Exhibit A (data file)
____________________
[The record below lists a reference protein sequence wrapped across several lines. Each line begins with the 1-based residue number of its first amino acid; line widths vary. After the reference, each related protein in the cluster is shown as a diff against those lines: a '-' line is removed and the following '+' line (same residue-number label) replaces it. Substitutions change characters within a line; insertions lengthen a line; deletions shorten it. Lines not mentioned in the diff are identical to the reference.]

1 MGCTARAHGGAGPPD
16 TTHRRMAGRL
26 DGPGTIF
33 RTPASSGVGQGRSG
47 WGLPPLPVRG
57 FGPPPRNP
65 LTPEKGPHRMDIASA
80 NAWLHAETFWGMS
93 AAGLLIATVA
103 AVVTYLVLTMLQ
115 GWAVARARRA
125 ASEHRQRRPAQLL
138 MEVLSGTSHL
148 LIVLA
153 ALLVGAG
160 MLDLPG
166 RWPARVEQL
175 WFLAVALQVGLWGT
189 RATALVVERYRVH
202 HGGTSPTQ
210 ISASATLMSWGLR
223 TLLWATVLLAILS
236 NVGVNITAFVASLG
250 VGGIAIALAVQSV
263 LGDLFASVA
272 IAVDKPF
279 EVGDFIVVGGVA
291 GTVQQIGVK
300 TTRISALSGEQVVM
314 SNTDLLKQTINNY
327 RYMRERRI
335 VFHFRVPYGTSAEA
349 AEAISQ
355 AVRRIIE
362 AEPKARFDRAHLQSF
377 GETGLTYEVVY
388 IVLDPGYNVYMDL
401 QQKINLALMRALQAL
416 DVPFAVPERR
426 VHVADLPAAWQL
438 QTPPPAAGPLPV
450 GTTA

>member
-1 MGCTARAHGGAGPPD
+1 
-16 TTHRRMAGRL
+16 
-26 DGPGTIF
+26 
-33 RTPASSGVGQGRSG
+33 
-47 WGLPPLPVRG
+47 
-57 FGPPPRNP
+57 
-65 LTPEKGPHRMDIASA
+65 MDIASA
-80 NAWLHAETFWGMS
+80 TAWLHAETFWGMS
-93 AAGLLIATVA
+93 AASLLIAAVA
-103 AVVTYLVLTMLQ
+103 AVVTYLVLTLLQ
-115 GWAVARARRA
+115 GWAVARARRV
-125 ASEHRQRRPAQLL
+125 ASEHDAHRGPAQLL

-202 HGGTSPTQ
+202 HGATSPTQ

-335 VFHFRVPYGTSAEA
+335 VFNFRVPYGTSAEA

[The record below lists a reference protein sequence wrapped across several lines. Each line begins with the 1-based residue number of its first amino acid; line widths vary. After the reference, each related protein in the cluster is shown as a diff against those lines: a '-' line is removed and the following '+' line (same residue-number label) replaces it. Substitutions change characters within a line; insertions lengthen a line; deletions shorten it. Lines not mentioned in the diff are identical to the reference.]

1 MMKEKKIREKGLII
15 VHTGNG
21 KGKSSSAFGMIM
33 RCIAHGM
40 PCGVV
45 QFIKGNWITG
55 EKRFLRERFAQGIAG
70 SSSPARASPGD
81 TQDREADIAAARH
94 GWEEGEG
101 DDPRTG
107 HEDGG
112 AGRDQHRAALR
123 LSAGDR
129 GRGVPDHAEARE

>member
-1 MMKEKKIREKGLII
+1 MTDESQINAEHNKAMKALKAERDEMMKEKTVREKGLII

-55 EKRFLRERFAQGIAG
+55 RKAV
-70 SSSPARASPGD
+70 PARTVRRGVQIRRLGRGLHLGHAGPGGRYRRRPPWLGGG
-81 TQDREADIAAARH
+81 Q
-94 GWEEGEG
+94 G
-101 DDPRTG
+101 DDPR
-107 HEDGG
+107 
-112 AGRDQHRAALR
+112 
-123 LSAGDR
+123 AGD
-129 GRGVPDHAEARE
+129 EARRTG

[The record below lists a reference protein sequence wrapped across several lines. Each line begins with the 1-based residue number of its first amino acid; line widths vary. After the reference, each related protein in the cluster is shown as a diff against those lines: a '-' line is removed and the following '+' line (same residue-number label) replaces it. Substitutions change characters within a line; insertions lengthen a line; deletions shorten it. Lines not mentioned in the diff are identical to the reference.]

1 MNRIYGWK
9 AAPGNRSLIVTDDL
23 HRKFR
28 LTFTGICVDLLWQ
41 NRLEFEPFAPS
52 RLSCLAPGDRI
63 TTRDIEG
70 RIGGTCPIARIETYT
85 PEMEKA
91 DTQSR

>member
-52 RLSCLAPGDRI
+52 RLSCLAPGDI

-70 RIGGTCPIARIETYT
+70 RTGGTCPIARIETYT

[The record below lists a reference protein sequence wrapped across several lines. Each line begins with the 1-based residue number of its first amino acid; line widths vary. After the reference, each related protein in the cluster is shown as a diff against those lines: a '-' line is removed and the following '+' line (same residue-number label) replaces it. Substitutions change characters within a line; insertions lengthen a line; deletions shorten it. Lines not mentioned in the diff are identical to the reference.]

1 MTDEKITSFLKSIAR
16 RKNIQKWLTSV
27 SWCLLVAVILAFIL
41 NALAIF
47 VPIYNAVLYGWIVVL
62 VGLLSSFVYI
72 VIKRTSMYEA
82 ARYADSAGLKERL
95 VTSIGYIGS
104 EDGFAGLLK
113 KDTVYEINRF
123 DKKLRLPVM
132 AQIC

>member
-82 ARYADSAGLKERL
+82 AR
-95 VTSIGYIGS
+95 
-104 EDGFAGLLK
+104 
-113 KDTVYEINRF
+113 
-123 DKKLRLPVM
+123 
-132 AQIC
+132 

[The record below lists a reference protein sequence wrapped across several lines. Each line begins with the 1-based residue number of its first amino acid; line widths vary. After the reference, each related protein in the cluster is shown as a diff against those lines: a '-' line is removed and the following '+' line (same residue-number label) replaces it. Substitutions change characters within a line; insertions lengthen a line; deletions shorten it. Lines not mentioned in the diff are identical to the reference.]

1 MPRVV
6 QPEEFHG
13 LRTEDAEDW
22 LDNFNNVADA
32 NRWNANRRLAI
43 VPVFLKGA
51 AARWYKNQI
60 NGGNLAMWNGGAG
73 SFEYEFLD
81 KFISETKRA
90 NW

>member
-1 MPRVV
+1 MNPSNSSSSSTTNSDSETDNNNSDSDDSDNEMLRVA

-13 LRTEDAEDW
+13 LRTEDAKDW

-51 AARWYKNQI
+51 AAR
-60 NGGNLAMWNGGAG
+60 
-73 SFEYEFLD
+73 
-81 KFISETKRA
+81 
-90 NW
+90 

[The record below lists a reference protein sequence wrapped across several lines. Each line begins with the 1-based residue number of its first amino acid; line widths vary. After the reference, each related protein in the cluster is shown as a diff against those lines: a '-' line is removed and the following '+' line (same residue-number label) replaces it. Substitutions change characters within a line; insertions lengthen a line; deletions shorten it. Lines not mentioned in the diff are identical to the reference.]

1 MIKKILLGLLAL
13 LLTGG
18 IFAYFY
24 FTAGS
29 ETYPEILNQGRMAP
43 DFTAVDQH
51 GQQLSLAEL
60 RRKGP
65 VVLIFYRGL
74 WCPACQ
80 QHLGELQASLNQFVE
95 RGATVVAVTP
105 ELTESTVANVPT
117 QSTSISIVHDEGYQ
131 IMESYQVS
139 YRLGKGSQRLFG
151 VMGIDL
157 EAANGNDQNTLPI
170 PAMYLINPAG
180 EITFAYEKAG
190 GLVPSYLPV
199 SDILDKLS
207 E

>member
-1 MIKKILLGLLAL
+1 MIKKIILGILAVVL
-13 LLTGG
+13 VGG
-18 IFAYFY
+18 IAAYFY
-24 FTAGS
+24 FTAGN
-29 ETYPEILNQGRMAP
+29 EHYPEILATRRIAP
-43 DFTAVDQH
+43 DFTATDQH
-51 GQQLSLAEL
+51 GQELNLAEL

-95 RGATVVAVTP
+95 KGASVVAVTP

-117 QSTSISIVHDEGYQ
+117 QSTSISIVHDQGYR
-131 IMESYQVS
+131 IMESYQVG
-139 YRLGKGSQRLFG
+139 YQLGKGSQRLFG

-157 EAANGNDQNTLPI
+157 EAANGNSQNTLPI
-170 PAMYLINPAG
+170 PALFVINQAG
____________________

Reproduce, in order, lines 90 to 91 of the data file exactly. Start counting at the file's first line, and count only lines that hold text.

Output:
-1 MMKEKKIREKGLII
+1 MTDESQINAEHNKAMKALKAERDEMMKEKTVREKGLII